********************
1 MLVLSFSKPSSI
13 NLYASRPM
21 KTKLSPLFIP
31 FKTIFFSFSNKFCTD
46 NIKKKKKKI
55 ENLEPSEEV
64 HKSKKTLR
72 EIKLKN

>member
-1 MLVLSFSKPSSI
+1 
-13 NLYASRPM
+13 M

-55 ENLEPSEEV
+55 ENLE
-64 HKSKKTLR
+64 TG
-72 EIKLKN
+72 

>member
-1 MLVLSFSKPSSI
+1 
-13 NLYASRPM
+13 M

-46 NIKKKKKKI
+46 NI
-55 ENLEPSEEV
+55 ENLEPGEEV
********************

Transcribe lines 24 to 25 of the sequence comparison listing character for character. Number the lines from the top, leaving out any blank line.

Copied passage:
+13 M

-46 NIKKKKKKI